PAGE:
Reference Managers

Occasionally I write about or share links to articles about interesting technology that is useful to me or my patients. This post is the first in a series I plan to write addressing common technology-related issues that arise while writing research papers. If you are starting your dissertation, thesis, or other large research paper, there are three thing I think you absolutely must do.

  1. Develop a robust backup routine, and then make it even more redundant.
  2. Learn how to use the styles feature in your preferred word processor.
  3. Start using a reference or citation manager.

Today I want to talk briefly about the third item in the list, using a reference or citation manager. Citation managers are applications that allow you to store and retrieve the sources you cite in your paper and to easily create your reference list or bibliography.

There are a number of different reasons that someone would benefit from using a citation manager . One of the key benefit of using a well-designed reference manager is that it does all the hard work of correctly formatting in-text citations and your list of references using the writing style you’ve selected. When a small change needs to be made (for example, you’ve misspelled the first author’s name throughout the text), the software quickly propagates the change through your document. Or, say you delete all the in-text references from a particular source, the software will remove it from your bibliography for you. Also, say you prefer to write using APA style, but the publication you are submitting to wants MLA, or numbered footnotes, you just select the new style and all your citations are automatically updated to the correct format. Manually making these changes in a 20 page document is hard enough. Now imagine that you are editing your 150 page dissertation. You can see how automating the process would be helpful in reducing time spent checking each citation over and over again. Spending a little time learning how to use your reference manager before you start will save you enormous amounts of time and frustration as your defense approaches.

Another major benefit is that by regularly using a citation manager as you conduct your research, you are better able to organize your sources, you may be able to find other sources that relate to your research topic topic , and you can build a personal library of journal articles, and other references that you can refer back to or share with colleagues .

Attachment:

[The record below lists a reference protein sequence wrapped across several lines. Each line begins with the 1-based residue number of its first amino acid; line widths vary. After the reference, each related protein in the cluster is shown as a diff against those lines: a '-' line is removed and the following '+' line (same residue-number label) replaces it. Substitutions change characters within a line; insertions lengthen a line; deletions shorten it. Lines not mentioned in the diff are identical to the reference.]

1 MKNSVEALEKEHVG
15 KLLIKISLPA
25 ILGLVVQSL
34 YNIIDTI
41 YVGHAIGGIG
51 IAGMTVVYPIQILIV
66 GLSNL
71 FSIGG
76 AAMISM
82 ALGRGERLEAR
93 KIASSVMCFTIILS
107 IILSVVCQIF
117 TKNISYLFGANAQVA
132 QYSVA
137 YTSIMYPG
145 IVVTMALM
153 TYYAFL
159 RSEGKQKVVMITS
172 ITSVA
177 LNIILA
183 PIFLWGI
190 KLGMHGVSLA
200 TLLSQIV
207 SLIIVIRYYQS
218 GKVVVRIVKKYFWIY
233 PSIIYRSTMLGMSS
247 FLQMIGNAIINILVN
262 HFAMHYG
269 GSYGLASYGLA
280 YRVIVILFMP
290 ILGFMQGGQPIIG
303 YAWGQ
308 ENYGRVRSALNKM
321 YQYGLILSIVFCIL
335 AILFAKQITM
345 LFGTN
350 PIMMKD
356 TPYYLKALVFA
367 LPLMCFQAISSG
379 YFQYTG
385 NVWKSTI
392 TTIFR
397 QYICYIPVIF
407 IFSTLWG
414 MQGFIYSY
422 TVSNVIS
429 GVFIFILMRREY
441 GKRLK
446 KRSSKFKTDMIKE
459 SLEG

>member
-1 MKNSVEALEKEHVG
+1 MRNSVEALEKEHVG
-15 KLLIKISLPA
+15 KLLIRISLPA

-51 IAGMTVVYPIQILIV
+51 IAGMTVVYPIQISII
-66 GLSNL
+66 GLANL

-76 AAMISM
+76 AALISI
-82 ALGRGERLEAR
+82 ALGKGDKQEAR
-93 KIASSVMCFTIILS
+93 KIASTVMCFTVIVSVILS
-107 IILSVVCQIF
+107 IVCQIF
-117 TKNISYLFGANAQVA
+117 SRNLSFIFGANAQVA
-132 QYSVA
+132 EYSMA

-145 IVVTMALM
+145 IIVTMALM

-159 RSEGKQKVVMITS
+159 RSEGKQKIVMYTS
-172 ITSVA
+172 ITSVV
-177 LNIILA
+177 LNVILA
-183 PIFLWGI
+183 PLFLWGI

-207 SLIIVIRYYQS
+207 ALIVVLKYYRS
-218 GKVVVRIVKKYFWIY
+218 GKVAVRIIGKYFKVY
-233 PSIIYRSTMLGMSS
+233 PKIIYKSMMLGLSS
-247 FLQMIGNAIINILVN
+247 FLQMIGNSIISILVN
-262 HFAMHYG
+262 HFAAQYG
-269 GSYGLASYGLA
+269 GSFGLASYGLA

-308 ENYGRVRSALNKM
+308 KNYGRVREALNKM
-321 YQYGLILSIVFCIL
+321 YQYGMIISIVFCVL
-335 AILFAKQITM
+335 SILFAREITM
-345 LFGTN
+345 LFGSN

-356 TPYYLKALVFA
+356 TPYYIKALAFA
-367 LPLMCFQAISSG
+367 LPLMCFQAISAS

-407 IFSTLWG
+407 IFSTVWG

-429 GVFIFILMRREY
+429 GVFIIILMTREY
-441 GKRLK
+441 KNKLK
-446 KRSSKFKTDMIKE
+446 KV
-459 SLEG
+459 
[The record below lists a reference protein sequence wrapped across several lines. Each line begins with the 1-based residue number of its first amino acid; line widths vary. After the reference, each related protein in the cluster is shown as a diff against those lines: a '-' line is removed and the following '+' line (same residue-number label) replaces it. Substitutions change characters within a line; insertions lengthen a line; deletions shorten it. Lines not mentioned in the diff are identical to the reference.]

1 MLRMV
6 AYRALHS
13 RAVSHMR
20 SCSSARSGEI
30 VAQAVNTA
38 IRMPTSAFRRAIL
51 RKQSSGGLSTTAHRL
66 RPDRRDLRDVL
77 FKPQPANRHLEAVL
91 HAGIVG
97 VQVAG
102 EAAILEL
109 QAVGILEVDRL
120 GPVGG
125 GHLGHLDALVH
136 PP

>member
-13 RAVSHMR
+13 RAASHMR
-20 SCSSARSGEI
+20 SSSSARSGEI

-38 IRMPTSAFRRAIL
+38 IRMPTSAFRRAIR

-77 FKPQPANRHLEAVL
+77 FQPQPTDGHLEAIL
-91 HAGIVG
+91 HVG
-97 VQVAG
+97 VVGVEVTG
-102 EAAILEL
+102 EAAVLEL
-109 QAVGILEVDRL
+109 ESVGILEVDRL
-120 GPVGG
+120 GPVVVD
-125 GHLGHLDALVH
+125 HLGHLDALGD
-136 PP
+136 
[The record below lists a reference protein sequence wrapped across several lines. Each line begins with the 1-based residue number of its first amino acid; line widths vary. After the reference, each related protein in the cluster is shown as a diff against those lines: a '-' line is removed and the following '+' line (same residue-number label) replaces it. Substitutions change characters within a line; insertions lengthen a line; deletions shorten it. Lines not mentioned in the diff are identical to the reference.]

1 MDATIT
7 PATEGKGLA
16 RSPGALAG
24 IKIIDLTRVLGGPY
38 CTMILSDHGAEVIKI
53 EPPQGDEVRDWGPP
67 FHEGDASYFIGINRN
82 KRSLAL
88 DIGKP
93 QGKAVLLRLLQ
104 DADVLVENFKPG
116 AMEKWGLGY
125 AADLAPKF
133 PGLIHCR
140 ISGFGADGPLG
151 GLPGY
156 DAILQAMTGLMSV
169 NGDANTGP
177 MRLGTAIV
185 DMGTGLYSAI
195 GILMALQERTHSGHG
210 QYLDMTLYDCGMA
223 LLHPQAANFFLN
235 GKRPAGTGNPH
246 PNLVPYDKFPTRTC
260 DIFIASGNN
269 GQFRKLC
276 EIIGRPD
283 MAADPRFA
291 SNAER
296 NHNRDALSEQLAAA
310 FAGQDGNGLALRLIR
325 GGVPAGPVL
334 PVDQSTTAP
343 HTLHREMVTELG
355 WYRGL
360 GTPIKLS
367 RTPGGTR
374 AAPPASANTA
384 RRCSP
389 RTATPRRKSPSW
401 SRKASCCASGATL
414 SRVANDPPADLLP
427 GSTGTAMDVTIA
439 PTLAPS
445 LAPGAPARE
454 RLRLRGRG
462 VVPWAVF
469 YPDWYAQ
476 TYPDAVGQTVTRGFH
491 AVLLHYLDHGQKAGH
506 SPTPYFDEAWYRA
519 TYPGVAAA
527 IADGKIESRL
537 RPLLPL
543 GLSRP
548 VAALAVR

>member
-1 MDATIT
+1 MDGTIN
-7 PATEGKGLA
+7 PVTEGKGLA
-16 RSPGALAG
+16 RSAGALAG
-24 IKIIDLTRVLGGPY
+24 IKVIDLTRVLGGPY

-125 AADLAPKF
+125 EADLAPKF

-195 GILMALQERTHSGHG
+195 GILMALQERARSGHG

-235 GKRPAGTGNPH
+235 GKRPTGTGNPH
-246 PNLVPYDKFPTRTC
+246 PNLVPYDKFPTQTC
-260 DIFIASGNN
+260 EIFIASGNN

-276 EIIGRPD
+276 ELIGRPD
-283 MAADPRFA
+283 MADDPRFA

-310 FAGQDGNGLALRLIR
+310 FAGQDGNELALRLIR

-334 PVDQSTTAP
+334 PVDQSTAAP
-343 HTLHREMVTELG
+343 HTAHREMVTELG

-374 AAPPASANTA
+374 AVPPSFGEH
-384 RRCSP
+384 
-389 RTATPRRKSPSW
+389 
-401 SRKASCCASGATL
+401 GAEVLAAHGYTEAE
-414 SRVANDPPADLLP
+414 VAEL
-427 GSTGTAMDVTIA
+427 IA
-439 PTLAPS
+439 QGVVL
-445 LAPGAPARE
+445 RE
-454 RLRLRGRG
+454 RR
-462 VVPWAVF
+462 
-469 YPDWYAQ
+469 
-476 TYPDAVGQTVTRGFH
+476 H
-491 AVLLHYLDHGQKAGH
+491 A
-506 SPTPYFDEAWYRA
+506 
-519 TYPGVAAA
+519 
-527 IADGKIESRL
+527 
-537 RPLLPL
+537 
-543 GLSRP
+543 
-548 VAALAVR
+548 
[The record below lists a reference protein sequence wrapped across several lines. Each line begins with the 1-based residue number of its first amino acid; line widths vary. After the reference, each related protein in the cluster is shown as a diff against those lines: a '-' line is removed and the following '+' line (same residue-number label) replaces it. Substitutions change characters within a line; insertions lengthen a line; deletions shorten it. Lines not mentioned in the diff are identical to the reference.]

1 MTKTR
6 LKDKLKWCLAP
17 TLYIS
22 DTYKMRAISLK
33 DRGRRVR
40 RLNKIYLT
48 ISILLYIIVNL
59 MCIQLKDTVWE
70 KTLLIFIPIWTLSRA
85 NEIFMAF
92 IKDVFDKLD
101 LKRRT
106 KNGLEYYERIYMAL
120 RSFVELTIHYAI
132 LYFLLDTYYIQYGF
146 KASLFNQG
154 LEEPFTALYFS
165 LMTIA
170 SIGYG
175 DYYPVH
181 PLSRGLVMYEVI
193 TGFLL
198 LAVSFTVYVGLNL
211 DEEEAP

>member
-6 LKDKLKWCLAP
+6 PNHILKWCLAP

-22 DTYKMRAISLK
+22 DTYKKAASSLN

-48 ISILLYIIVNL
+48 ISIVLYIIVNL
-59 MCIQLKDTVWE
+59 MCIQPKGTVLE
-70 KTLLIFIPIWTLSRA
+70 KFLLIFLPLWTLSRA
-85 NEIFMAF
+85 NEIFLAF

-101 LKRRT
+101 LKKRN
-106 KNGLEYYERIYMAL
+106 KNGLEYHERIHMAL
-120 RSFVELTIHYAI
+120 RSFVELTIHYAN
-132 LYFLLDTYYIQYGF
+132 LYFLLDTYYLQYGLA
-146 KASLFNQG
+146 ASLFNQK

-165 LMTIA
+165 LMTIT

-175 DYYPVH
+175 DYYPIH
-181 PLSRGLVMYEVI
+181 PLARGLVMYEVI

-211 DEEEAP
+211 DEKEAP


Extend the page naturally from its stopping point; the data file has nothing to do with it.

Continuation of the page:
There are a number of different options when it comes to citation managers, some word processors actually include the feature within their standard feature set. For example, Microsoft’s Word offers a citation source manager that many people find adequate. During my undergraduate program, I tried several different open source offerings, including BibTeX. When I was in graduate school, the current version of Endnote was included in our tuition, and so I used it to write my papers for class, my thesis, and ultimately my dissertation.

I can’t possible discuss every option in a single post, I can’t even remember all the different applications, plugins, and workarounds I’ve tried over the years, fortunately, Wikipedia offers an overview of all of the different options . The important thing is to find one that works for you and your writing workflow, and then to use it consistently.


After finishing graduate school, I started working in a clinical rather than an academic setting. With this significantly reduced budget for research-related costs (read, no budget), I once again looked to open source solutions. One of the options I reviewed was Zotero, an extension for the Firefox browser. I had looked at Zotero years ago, but it wasn’t a robust enough solution at the time and lacked a number of features that I needed. Fortunately, Zotero has matured as a product and has become my citation manager of choice.

Zotero is currently available as an extension for Firefox on mac OS, Windows, or Linux, or as a standalone application for macOS or Windows. The defining feature of Zotero is that you have a browser extension that allows you to clip whatever source you’re looking at to your citation library–even if Firefox isn’t your primary browser.

Zotero is simple to use, and because it is web-based, you have access to your sources anywhere in the world. Additionally, Zotero includes an important add on feature that allows you to “cite while you write” for some (but not all) word processors. When used with Word, for example, a new tab is added to the ribbon interface that lets you easily insert or edit a citation.